Just so you know, I have a meeting in 20 minutes. From what I’ve been reading, I know that when you say “state” things are about to get complicated. Maybe we should talk about Redux, Flux, etc. another time.

-We can talk about those when you’re writing an app that calls for them. With this app you just need two variables: your array of planets and a filtering function.

'use strict';
/** @jsx m */
let planets;
let planetFilter = planet => true;

Wait, shouldn’t that be var and not let?

-It’s the same, except let is block-scoped like variables in C or Java. No more hoisting.

Oh yeah, it’s been a while. I had forgotten about hoisting.

-You can go ahead and forget about it again. Just use let for variables you might reassign, and const for everything else.

You said that second one was a filtering function. Is that arrow just shorthand for the old-style function declaration?

-Yes, an arrow function is pretty much the same as the old function syntax with bind(this).

Oh yeah, I remember back when you helped me find that bug that we fixed by adding bind(this). I think I’m going to like these arrow functions.

-I bet you will. Now let’s make the top-level component for your app.

class PlanetApp {
view() {
return (
<section>
<PlanetFilters />
<PlanetTable planets={planets} />
</section>
);
}
}

That must be the new ES6 class syntax. I like the look of it. I’m not sure what to think of HTML mixed in with the JavaScript though.

-Don’t think of JSX as HTML mixed in with JavaScript. It’s equivalent to hyperscript, i.e. JavaScript for creating HTML elements. It’s important to understand that the JavaScript it compiles to doesn’t make a string; it makes an actual structure of elements. If, for example, your tags are unbalanced, it won’t compile.

OK, I’ll give it more time to see if I like it. Next can you show me the PlanetTable component?

-You bet. This is really the core of your app.

class PlanetTable {
view() {
return (
<table>
<tr>
<th>Name</th>
<th>Composition</th>
<th>Moons</th>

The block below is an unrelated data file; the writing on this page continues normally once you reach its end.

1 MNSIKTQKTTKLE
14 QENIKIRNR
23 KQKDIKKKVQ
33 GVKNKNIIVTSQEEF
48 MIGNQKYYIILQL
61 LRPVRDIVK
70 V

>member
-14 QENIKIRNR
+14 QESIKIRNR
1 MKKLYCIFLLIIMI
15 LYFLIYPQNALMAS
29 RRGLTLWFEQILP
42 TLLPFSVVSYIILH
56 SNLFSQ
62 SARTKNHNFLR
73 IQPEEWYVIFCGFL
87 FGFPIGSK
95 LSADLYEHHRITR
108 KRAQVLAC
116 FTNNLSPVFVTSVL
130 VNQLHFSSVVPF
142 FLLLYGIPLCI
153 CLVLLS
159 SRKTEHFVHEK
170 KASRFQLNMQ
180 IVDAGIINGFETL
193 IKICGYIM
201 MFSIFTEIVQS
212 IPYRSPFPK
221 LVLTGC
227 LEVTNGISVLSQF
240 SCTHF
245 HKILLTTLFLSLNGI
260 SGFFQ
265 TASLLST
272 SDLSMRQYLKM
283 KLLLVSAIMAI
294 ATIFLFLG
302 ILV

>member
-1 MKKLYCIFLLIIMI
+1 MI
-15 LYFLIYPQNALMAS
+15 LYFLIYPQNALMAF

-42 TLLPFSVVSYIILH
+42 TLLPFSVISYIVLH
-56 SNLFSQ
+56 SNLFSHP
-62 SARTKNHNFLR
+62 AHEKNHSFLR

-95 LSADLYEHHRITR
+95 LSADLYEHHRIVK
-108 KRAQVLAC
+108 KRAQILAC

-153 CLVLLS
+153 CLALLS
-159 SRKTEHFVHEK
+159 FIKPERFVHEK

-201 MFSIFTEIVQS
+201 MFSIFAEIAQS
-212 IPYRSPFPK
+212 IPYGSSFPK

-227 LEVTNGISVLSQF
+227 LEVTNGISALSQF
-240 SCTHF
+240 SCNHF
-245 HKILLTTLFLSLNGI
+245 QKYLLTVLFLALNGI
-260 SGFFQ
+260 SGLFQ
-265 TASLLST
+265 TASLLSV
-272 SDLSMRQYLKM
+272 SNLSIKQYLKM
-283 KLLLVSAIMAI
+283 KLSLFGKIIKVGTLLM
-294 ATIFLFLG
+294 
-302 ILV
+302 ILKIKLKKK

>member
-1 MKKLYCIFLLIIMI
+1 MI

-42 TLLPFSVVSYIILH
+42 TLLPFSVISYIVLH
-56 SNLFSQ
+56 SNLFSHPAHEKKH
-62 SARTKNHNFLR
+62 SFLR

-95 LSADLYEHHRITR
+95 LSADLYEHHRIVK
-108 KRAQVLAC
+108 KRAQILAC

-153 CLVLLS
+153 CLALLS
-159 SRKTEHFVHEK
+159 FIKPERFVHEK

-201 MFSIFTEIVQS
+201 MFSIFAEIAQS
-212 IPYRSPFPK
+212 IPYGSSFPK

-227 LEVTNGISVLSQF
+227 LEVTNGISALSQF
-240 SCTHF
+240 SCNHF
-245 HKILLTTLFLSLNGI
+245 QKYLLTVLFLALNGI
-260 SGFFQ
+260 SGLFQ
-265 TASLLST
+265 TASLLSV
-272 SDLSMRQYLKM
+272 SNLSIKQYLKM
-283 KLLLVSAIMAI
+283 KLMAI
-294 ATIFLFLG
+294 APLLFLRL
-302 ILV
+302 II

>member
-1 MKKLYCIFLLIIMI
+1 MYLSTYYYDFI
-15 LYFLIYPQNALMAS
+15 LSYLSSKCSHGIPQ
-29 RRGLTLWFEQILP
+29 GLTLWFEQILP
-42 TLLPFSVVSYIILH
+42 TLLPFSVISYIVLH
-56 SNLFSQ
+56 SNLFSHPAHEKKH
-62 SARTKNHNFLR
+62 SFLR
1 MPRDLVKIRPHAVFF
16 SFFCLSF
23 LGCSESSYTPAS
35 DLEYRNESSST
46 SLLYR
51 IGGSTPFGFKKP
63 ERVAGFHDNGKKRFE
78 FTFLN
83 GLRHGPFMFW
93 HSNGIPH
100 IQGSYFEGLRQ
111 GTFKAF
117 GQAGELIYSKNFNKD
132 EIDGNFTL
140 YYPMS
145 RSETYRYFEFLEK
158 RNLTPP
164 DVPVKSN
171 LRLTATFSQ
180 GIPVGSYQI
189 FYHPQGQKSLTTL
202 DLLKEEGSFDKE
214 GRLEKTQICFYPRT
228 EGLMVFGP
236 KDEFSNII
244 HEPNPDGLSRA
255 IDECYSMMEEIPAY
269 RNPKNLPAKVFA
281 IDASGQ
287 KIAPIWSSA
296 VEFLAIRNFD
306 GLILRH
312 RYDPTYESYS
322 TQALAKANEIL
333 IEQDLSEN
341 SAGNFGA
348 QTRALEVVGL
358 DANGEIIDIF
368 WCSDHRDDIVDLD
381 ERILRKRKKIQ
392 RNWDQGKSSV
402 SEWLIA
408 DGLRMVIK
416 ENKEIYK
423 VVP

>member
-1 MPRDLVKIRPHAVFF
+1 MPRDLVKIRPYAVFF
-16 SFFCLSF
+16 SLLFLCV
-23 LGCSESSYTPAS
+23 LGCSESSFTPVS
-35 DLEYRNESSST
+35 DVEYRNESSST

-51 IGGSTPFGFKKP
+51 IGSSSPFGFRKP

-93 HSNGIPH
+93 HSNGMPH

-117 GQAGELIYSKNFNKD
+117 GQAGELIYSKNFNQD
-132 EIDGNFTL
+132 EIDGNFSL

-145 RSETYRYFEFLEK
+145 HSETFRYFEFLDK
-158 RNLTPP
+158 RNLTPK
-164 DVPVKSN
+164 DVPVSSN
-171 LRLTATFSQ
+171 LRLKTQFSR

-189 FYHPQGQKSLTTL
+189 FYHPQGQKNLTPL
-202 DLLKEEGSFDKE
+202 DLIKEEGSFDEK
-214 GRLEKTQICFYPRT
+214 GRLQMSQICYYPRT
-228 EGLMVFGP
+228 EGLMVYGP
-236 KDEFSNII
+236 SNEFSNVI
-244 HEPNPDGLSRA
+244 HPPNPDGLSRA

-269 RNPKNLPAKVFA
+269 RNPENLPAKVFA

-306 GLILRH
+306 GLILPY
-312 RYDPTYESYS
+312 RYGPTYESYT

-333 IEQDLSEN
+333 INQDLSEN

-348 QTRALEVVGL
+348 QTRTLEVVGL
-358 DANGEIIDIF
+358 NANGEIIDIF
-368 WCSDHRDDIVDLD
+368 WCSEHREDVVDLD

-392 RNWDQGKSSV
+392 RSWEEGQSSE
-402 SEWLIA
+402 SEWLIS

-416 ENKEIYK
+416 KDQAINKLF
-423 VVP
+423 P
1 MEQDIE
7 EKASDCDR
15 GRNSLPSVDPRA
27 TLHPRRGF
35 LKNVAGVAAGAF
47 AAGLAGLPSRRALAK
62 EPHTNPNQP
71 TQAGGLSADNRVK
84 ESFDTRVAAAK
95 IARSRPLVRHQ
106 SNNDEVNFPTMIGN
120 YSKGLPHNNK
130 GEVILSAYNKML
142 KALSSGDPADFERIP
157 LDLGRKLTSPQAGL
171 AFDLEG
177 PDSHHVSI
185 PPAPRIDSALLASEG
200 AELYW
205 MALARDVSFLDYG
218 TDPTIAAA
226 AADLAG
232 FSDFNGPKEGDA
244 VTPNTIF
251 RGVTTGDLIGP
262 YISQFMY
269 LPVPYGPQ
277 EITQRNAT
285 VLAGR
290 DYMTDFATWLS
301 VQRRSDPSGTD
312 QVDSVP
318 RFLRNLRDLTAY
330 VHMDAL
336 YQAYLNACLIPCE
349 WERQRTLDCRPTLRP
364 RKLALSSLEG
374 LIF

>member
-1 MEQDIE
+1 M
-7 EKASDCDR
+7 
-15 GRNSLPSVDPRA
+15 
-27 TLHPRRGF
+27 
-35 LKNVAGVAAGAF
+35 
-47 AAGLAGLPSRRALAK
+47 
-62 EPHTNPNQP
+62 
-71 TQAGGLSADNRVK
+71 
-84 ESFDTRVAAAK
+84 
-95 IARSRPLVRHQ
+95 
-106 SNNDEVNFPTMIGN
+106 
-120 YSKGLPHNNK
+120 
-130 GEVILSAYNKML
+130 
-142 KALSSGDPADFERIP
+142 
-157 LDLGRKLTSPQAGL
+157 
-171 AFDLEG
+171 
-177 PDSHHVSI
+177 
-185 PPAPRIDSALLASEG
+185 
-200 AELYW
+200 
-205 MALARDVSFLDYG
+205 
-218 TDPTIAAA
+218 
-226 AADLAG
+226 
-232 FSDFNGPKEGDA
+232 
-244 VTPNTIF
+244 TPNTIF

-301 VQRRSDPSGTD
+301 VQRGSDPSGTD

</tr>
{planets.filter(planetFilter).map(planet => <PlanetRow planet={planet} />)}
</table>
);
}
}

-Mostly it’s just static content, but on that one line you have a concise description of what your app does. It takes an array of planets, filters them to just the ones that should be shown, and that filtered array is mapped to HTML table rows.

Oh, I think I’m getting it now! That JSX syntax is just a JavaScript expression, so I can manipulate it however I want. I’m guessing the PlanetRow component is going to be really simple?

-Yes, possibly simpler than you think thanks to destructuring assignment.

class PlanetRow {
view(vnode) {
const { composition, name, moons } = vnode.attrs.planet;
return (
<tr>
<td>{name}</td>
<td>{composition}</td>
<td>{moons}</td>
</tr>
);
}
}

OK, so I guess vnode.attrs.planet is how you get that planet attribute that was passed in. There’s only one line with an equals sign so that must be…oh wow, destructuring assignment, where have you been all my life?

-I’m telling you, JavaScript is way more fun than it used to be. Here, let me show you how nice arrow functions are, even when you’re only considering their conciseness.

class PlanetFilters {
view(vnode) {
return (
<p>
<PlanetFilter
key="All"
func={planet => true} />
<PlanetFilter
key="Terrestrial"
func={planet => planet.composition === 'terrestrial'} />
<PlanetFilter
key="Gas Giant"
func={planet => planet.composition === 'gas giant'} />
<PlanetFilter
key="Ice Giant"
func={planet => planet.composition === 'ice giant'} />
</p>
);
}
}

OK, I see where you’re going with this. Those are filter functions. But I bet the event handlers you have to wrap around them can’t be that concise.

-They can with a little abstraction.

class PlanetFilter {
view(vnode) {
const { key, func } = vnode.attrs;
return (
<label>
<input type="radio" name="filter"
onchange={filterHandler(func)} /> {key}
</label>
);
}
}
function filterHandler(filterFunction) {
return function(event) {
if (event.target.checked) {
planetFilter = filterFunction;
}
};
}

-But you have a meeting to go to and you wanted to see this working. Here, let me toss some data into a separate planets.json file since you mentioned you needed to fetch data from the server. And now we just need code to fetch the data, put the data where your app can get it, and then mount the top-level component. Voila, it works.

m.request({url: 'planets.json'}).then(data => {
planets = data;
m.mount(document.getElementById('app'), PlanetApp);
});

Really, that’s it? Wow, last year this all seemed so intimidating! I have to run now, but I’m definitely looking forward to picking JavaScript up again. Thanks a bunch!

-Sure thing. I love talking about it. Any time.


Thanks to Biagio Azzarelli, Ben Chauvette, Garrick Cheung and Patrik Johnson for their feedback on drafts of this.